This system enables us to order data on the current state of affairs in a given country and identify indicators of "economic assets" as a sum total of accumulated resources, or national wealth (national capital). Now, national wealth includes these essential components:

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fixed and circulating capital as well as nontangible assets and finances. The UN recommends assessing these components by their current cost minus wear and tear, i.e. as available resources which a country needs for its further advancement.

Besides, the UN Statistical Commission suggests methods for recalculating monetary indices in US dollars according to the purchasing power parity of corresponding domestic currencies. This approach is widespread now for direct comparison of the G DP of various countries with the aim of evaluating the level of current consumption. It thus has become possible to gain a deeper insight into accumulation trends in the world and in specific countries. Yet the absence of data on the human potential (human capital) has been hampering the implementation of UN development programs. That is why the concept of "national wealth" has been revised accordingly.

In 1997 the World Bank's experts suggested the following yardstick for assessing national wealth: assume that all its components may be accumulated within 25 years at an annual (end-of-the-year) wear rate of 4 percent. Taken as initial data for computations are expenditures

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on the annual reproduction of each component of national wealth in this or that country, counting in the accumulation of economic assets and human capital.

Furthermore, human capital indices should be inferred from data on current consumption by the population and the state for the purpose of education, instruction, vocational training, health care and other expenses involved in skills formation, i.e. what is needed to form an aggregate worker. And last, the World Bank assesses indices of natural resources and reproduced capital.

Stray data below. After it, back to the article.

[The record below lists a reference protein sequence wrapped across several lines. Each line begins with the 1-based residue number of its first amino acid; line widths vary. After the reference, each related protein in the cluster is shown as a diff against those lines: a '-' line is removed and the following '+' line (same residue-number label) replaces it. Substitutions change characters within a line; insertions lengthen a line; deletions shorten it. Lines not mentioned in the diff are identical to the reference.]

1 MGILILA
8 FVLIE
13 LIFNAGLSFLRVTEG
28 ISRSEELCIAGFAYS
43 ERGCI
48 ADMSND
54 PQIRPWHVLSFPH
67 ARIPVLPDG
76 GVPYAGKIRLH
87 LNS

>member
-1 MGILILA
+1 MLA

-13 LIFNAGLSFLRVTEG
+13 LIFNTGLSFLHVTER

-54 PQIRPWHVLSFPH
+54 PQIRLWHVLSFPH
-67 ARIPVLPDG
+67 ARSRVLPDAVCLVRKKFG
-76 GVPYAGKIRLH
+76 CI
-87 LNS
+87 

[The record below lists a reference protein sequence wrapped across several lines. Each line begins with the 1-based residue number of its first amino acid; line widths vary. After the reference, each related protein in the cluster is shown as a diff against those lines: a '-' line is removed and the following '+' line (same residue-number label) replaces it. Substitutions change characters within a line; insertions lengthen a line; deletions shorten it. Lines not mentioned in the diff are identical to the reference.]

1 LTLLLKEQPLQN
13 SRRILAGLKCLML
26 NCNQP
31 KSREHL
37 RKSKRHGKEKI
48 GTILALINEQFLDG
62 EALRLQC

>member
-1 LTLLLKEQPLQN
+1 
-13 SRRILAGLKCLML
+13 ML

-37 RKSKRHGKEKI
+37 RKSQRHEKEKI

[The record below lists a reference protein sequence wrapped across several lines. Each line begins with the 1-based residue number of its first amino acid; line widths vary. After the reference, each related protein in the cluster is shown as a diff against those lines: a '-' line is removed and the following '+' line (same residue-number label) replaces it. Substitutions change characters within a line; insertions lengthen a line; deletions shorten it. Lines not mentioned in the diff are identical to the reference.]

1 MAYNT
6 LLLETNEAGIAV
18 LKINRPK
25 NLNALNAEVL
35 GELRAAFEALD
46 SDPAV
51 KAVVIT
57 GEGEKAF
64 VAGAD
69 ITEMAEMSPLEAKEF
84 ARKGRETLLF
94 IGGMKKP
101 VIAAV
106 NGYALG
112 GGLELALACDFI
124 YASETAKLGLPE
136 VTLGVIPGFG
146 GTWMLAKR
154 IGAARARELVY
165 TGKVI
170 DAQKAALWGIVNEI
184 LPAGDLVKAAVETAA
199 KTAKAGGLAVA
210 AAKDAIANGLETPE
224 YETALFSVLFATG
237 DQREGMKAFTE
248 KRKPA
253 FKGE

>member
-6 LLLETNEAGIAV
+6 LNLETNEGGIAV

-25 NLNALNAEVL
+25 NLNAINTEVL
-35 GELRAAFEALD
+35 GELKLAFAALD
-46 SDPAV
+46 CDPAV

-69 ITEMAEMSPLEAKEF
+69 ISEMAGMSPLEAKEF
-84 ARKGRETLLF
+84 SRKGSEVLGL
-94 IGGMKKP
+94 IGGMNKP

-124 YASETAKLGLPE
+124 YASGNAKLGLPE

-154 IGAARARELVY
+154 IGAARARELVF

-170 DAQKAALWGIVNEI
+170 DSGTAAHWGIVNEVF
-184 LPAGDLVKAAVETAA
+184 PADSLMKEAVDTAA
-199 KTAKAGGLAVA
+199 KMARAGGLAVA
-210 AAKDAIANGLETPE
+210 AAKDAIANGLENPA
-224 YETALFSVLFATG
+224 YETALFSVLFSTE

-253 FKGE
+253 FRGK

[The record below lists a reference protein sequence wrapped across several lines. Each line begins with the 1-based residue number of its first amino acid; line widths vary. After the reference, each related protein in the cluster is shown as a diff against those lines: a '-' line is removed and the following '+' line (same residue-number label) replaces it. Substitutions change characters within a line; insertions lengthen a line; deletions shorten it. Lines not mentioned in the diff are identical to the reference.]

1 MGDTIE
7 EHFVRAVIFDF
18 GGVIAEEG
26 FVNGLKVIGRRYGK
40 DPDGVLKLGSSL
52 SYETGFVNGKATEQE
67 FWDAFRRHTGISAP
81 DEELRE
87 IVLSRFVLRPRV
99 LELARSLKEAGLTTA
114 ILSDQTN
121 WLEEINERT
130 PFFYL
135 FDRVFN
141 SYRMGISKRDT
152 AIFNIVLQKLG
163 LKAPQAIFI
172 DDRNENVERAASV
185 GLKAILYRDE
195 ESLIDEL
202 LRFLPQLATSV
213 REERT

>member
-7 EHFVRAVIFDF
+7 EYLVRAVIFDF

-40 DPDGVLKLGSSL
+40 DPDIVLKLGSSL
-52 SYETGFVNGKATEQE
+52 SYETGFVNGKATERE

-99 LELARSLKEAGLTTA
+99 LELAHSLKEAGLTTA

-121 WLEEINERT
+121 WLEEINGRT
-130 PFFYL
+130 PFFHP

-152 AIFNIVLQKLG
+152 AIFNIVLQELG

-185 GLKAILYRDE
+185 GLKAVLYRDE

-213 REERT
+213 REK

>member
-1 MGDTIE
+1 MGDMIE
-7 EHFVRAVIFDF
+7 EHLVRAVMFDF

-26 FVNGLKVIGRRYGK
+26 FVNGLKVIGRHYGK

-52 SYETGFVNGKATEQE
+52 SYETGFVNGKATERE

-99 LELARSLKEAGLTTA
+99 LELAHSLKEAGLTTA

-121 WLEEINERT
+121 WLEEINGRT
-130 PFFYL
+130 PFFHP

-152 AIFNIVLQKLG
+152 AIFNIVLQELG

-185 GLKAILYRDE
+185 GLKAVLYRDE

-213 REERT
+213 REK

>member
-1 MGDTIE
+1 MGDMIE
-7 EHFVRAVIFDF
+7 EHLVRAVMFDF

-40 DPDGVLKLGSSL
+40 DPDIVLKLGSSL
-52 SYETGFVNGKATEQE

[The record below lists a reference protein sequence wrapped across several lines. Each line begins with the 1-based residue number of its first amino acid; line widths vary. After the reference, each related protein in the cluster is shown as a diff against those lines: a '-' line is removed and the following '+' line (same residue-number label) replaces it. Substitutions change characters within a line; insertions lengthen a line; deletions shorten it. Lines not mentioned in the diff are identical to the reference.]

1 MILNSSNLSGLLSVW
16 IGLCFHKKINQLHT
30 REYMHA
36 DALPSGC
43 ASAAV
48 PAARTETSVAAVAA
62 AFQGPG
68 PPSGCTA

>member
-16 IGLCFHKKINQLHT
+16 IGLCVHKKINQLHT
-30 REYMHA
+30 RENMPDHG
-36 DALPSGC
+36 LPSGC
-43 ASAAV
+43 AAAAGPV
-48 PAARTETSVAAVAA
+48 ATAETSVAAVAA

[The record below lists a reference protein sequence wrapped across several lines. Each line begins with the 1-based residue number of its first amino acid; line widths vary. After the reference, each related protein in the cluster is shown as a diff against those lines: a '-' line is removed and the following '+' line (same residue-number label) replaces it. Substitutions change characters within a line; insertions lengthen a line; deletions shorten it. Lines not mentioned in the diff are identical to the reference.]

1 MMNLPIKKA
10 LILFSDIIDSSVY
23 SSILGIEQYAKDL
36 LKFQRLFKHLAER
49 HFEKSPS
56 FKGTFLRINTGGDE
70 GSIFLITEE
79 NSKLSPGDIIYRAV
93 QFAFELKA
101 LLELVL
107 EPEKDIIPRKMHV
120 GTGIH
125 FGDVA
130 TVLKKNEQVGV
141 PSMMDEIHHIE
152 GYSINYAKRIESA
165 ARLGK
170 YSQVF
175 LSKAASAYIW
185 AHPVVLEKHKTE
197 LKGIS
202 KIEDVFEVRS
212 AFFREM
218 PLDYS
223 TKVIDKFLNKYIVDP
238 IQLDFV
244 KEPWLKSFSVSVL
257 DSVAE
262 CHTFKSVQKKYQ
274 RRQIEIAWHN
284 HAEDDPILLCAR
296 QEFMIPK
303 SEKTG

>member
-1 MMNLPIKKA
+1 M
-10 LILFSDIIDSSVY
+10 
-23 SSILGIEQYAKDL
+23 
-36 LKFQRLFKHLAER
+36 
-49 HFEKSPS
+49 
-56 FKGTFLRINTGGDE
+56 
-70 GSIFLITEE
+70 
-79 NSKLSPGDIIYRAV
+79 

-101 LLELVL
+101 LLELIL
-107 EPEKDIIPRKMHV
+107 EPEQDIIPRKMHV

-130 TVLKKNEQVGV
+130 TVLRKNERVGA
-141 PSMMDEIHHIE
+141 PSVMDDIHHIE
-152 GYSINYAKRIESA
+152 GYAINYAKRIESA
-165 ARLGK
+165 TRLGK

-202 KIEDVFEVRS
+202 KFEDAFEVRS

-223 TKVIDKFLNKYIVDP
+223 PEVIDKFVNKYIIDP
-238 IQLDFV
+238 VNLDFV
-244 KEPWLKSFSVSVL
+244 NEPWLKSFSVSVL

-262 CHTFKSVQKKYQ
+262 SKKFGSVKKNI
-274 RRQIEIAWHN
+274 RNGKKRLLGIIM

The above data are collected on 92 countries; the results thus obtained are summed up for a period of twenty-five years and calculated in US dollars according to the purchasing power of respective currencies. The summary data on national wealth in per capita values are brought together for definite groups of countries (North America, Western Europe, Near East, East Asia, and so on) and then tabulated.

Unfortunately, the Soviet Union and other countries of the former socialist community started shifting to a system of statistical indicators within the UN National Accounts System only after 1990 and did not calculate indicators of economic assets. For a long period of time the World Bank did not have at its disposal detailed information on GDP consumption there. Therefore data on these and some other countries were not represented in national wealth indicators calculated by the new methods and were not compared with indices on 92 countries.

In Russia national wealth is still being assessed by the old system of methods adopted in the Soviet Union-balance of the national economy-and not by the National Accounts System of the United Nations. Even now official publications on Russia's national wealth do not take into account natural resources and the human factor evaluated in monetary terms. Meanwhile loan-wolf economists and organizations offer different assessments. If revised and amended, these data can well be used for calculation of per capita national wealth in keeping with the World Bank standards. The Economics Institute of the Russian Academy of Sciences has acted exactly like this. Here are its calculations collated with data on other countries for the middle of the 1990s: Countries



human capital

natural capital

reproduced capital

Ths US dollars

USA and Canada





Western Europe Near East

237 150

177 65

6 58

55 27







USA and Canada





Western Europe Near East

100 100

75 65

2 39

23 18






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The above data enable us to draw important conclusions and pass judgement on some of the world tendencies. First, human capital is the chief resource of development in all the countries concerned. Coming second in significance in the United States and Canada as well as in Western Europe is reproduced capital (fixed and circulating assets).